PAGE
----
A commonly held view is that merger control filings are not relevant for minority investments.
On Friday, 5 July 2019, the UK Competition and Markets Authority (CMA) announced that it had issued an order to hold separate to Amazon.com Inc and Roofoods Ltd (trading as Deliveroo). We understand that Amazon had made an investment for a minority of shares in Roofoods (though the exact size of Amazon’s stake has not been revealed).
The UK has a voluntary merger control regime. This means that even where a merger meets the notification threshold, there is no obligation to notify the CMA. However, the CMA has a market intelligence function and can investigate mergers of its own accord up to four months after a deal has come into the public domain. If a merger has already been completed when the CMA investigates, it is usual practice for the CMA to issue an order to hold separate while its investigation is carried out. This means that parties cannot integrate in any way (nor usually act outside the ordinary course of business) without the CMA’s permission (known as a derogation).
Where transaction structures are complicated or minority stakes acquired, it can be difficult to assess when there is a change of control or if merger filings will be needed. Under UK and European Union rules, you do not have to own a majority of shares in order to control a company. You can have control through rights that you have in relation to the commercial policy of the undertaking – for instance, veto rights, the power to appoint the board of directors or having a decisive influence over the strategy of the business.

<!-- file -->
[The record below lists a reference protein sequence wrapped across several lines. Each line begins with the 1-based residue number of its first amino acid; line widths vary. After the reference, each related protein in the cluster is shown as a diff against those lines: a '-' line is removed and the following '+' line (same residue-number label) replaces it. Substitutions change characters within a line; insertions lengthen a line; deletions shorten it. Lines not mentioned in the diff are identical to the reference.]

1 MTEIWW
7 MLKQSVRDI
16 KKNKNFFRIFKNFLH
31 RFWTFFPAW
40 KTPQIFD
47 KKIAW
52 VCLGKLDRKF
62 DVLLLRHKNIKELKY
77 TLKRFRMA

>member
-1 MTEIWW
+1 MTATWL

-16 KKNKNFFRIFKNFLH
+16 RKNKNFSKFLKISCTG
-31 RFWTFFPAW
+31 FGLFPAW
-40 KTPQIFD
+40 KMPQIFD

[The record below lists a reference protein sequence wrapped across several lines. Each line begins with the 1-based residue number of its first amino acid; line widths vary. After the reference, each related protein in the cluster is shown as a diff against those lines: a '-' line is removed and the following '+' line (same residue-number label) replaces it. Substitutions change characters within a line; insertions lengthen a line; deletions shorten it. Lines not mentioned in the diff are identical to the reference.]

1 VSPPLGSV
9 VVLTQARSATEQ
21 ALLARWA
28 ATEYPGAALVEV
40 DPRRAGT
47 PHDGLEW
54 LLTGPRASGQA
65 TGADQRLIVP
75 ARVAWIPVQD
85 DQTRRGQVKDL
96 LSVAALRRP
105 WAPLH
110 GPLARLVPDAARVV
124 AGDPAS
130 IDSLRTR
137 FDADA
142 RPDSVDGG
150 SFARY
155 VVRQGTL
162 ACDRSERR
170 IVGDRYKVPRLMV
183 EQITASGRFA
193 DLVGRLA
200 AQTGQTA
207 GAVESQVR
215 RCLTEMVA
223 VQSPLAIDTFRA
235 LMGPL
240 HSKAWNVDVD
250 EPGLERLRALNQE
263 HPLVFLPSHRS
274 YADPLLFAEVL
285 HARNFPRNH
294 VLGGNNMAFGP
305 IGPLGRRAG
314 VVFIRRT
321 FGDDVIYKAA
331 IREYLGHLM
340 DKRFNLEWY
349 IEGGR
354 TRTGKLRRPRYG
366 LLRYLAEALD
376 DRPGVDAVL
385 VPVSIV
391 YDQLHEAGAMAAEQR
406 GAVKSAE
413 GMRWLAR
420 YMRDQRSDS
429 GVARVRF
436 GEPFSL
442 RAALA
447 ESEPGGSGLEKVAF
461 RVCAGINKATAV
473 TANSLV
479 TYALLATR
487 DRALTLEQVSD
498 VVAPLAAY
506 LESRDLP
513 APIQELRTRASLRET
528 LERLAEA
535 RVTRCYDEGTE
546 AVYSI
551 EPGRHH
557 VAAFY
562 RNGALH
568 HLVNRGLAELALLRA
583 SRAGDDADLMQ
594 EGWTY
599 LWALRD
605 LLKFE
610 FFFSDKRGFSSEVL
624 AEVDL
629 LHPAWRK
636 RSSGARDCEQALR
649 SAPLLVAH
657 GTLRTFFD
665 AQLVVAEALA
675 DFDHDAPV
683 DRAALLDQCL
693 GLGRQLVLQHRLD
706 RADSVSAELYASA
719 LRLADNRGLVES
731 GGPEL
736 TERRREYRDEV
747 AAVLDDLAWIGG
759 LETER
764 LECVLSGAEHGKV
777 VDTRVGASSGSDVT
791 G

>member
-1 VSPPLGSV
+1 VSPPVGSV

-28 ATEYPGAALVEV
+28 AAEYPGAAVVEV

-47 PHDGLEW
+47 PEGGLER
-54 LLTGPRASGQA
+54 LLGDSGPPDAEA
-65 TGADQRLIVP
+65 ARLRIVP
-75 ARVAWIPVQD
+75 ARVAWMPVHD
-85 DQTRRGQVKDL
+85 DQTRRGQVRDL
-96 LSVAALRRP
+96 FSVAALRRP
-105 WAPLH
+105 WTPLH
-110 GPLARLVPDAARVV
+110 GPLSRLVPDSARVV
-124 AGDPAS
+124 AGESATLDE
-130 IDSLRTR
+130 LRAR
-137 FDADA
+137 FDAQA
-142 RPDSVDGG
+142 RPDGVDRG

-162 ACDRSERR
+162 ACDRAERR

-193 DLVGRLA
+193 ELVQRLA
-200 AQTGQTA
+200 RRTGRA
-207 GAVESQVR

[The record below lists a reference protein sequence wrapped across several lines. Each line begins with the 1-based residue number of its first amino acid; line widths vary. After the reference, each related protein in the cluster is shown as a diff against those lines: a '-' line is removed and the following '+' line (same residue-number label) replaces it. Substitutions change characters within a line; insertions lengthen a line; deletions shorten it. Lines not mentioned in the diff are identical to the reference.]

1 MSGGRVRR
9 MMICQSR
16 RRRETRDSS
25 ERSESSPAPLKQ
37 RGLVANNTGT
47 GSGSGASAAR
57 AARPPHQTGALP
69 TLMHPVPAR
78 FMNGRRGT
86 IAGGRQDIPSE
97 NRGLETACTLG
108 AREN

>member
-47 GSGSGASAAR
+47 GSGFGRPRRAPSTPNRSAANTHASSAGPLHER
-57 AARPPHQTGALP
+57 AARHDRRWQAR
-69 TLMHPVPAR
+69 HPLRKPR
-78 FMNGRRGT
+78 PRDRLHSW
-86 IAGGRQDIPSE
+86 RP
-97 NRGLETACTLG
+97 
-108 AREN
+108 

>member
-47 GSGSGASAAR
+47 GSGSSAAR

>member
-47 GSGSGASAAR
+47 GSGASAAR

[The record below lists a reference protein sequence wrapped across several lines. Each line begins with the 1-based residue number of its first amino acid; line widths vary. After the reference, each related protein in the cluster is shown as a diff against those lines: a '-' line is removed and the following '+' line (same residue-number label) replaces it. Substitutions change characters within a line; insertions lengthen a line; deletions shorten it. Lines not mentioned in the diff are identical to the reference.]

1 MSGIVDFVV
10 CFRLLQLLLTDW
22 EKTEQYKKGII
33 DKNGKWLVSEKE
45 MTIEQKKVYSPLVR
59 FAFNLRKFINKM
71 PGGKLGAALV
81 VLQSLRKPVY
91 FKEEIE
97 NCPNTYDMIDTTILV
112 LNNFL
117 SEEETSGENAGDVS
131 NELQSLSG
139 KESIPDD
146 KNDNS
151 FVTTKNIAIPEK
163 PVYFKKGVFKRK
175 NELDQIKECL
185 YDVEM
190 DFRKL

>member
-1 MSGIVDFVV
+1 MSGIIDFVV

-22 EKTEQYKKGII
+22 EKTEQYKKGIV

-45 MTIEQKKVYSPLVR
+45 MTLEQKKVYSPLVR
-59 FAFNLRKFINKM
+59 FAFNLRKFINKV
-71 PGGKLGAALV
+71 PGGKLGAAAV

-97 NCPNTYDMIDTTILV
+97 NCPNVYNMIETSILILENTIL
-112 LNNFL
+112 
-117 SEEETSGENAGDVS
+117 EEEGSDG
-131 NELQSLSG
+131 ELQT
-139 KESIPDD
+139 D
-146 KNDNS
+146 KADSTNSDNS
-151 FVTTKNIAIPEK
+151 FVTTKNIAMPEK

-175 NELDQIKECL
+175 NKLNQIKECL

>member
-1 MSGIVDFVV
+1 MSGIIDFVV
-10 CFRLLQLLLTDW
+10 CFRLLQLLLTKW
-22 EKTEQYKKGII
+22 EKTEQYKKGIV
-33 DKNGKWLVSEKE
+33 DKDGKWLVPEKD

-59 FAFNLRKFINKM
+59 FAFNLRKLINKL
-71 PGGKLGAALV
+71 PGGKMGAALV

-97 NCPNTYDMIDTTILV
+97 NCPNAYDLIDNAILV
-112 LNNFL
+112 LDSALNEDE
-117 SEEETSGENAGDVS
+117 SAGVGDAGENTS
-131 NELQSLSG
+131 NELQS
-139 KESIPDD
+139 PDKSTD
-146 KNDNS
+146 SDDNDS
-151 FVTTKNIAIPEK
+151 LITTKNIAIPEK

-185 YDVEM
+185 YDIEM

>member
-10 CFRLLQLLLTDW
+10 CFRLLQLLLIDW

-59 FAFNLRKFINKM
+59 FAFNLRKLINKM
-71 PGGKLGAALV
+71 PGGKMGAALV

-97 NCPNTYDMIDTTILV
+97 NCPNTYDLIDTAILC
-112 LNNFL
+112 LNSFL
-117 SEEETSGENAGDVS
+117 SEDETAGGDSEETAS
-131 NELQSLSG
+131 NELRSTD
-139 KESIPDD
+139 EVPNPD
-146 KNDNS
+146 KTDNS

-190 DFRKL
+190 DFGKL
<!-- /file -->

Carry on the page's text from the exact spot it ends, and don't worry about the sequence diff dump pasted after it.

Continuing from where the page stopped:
The CMA has said that it has reasonable grounds to suspect that the investment made in Roofoods means that Deliveroo will cease to be distinct from Amazon. During its investigation, the CMA will undoubtedly look at the rights that Amazon has acquired as a result of the minority investment.
At the European level significant fines for ‘gun jumping’ (where a transaction is closed before mandatory merger clearance is given) have been handed out in relation to minority investments. Two examples of this are Electrabel/Compagnie Nationale du Rhône (CNR) (2009) and Marine Harvest/Morpol (2014). Marine Harvest and Electrabel were both fined €20 million. Electrabel had failed to notify that it had gained de facto control over CNR until four years after completion and Marine Harvest failed to notify its acquisitions of 48.5 per cent of shares in Morpol. In relation to both cases the European Commission gave unconditional merger control clearance – so the fines were not related to competition issues but a failure to notify the minority investment.
The key issue to consider is what control rights are being acquired and when. On 27 June 2019, Canon vowed to appeal its €28 million gun jumping fine from the European Commission in respect of its acquisition of Toshiba Medical Systems Corp, which was implemented through a two-step ‘warehousing’ process. The first step of the transaction was the acquisition of the target by independent financers and the second was the acquisition by Canon. Canon’s view is that it did not acquire control until the second stage was completed. However, the Commission took the view that the transactions should be seen together not separately.
Minority investments and complicated transaction structures should be closely reviewed at the outset of a deal – it is important to remember that merger control may need to be considered for minority investments as well.